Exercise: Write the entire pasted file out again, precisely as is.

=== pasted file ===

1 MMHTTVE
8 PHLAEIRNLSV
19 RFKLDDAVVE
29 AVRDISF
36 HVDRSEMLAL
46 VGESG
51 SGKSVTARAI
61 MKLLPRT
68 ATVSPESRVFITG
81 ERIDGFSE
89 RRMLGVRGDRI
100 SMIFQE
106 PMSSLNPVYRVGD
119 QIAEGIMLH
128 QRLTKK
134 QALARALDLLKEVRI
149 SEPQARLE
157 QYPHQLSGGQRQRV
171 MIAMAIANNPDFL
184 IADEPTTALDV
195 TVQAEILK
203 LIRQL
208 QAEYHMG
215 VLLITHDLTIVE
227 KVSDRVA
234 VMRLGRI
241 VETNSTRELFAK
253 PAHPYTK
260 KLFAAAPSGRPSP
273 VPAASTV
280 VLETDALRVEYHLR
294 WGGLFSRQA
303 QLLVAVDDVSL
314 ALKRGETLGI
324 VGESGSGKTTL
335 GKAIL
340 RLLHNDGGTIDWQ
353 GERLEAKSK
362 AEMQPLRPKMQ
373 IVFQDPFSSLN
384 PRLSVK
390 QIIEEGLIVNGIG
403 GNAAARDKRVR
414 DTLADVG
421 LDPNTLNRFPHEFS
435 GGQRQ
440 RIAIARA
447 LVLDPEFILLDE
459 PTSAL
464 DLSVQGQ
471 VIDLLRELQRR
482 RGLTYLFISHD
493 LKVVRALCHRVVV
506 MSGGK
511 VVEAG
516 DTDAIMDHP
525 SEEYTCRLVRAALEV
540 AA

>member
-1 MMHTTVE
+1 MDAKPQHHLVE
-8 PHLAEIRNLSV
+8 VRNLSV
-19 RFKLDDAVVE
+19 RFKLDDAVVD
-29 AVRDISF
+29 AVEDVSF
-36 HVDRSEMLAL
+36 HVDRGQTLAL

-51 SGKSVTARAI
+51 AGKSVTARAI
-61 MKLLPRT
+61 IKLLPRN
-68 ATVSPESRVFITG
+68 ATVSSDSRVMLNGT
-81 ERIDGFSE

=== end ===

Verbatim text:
1 MMHTTVE
8 PHLAEIRNLSV
19 RFKLDDAVVE
29 AVRDISF
36 HVDRSEMLAL
46 VGESG
51 SGKSVTARAI
61 MKLLPRT
68 ATVSPESRVFITG
81 ERIDGFSE
89 RRMLGVRGDRI
100 SMIFQE
106 PMSSLNPVYRVGD
119 QIAEGIMLH
128 QRLTKK
134 QALARALDLLKEVRI
149 SEPQARLE
157 QYPHQLSGGQRQRV
171 MIAMAIANNPDFL
184 IADEPTTALDV
195 TVQAEILK
203 LIRQL
208 QAEYHMG
215 VLLITHDLTIVE
227 KVSDRVA
234 VMRLGRI
241 VETNSTRELFAK
253 PAHPYTK
260 KLFAAAPSGRPSP
273 VPAASTV
280 VLETDALRVEYHLR
294 WGGLFSRQA
303 QLLVAVDDVSL
314 ALKRGETLGI
324 VGESGSGKTTL
335 GKAIL
340 RLLHNDGGTIDWQ
353 GERLEAKSK
362 AEMQPLRPKMQ
373 IVFQDPFSSLN
384 PRLSVK
390 QIIEEGLIVNGIG
403 GNAAARDKRVR
414 DTLADVG
421 LDPNTLNRFPHEFS
435 GGQRQ
440 RIAIARA
447 LVLDPEFILLDE
459 PTSAL
464 DLSVQGQ
471 VIDLLRELQRR
482 RGLTYLFISHD
493 LKVVRALCHRVVV
506 MSGGK
511 VVEAG
516 DTDAIMDHP
525 SEEYTCRLVRAALEV
540 AA

>member
-1 MMHTTVE
+1 MDAKPQHHLVE
-8 PHLAEIRNLSV
+8 VRNLSV
-19 RFKLDDAVVE
+19 RFKLDDAVVD
-29 AVRDISF
+29 AVEDVSF
-36 HVDRSEMLAL
+36 HVDRGQTLAL

-51 SGKSVTARAI
+51 AGKSVTARAI
-61 MKLLPRT
+61 IKLLPRN
-68 ATVSPESRVFITG
+68 ATVSSDSRVMLNGT
-81 ERIDGFSE